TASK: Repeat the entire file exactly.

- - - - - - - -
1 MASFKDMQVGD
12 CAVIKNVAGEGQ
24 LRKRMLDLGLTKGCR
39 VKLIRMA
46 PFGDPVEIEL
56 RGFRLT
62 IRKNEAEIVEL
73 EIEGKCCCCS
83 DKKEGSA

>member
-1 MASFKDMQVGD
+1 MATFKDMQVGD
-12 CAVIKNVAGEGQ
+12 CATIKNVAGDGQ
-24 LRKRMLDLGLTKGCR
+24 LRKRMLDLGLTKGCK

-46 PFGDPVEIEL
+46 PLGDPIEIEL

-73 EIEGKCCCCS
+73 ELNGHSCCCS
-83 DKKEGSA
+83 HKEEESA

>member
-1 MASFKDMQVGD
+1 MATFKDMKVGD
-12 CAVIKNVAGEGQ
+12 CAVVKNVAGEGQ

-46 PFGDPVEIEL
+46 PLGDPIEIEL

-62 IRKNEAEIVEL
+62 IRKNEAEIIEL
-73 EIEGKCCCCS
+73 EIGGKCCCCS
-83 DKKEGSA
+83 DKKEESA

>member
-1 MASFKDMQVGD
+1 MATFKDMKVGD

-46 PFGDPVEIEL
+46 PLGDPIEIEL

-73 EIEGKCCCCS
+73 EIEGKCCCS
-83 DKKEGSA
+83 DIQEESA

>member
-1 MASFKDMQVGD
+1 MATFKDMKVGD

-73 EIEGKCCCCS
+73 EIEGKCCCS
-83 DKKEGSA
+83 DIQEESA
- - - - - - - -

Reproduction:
1 MASFKDMQVGD
12 CAVIKNVAGEGQ
24 LRKRMLDLGLTKGCR
39 VKLIRMA
46 PFGDPVEIEL
56 RGFRLT
62 IRKNEAEIVEL
73 EIEGKCCCCS
83 DKKEGSA

>member
-1 MASFKDMQVGD
+1 MATFKDMQVGD
-12 CAVIKNVAGEGQ
+12 CATIKNVAGDGQ
-24 LRKRMLDLGLTKGCR
+24 LRKRMLDLGLTKGCK

-46 PFGDPVEIEL
+46 PLGDPIEIEL

-73 EIEGKCCCCS
+73 ELNGHSCCCS
-83 DKKEGSA
+83 HKEEESA

>member
-1 MASFKDMQVGD
+1 MATFKDMKVGD
-12 CAVIKNVAGEGQ
+12 CAVVKNVAGEGQ

-46 PFGDPVEIEL
+46 PLGDPIEIEL

-62 IRKNEAEIVEL
+62 IRKNEAEIIEL
-73 EIEGKCCCCS
+73 EIGGKCCCCS
-83 DKKEGSA
+83 DKKEESA

>member
-1 MASFKDMQVGD
+1 MATFKDMKVGD

-46 PFGDPVEIEL
+46 PLGDPIEIEL

-73 EIEGKCCCCS
+73 EIEGKCCCS
-83 DKKEGSA
+83 DIQEESA

>member
-1 MASFKDMQVGD
+1 MATFKDMKVGD

-73 EIEGKCCCCS
+73 EIEGKCCCS
-83 DKKEGSA
+83 DIQEESA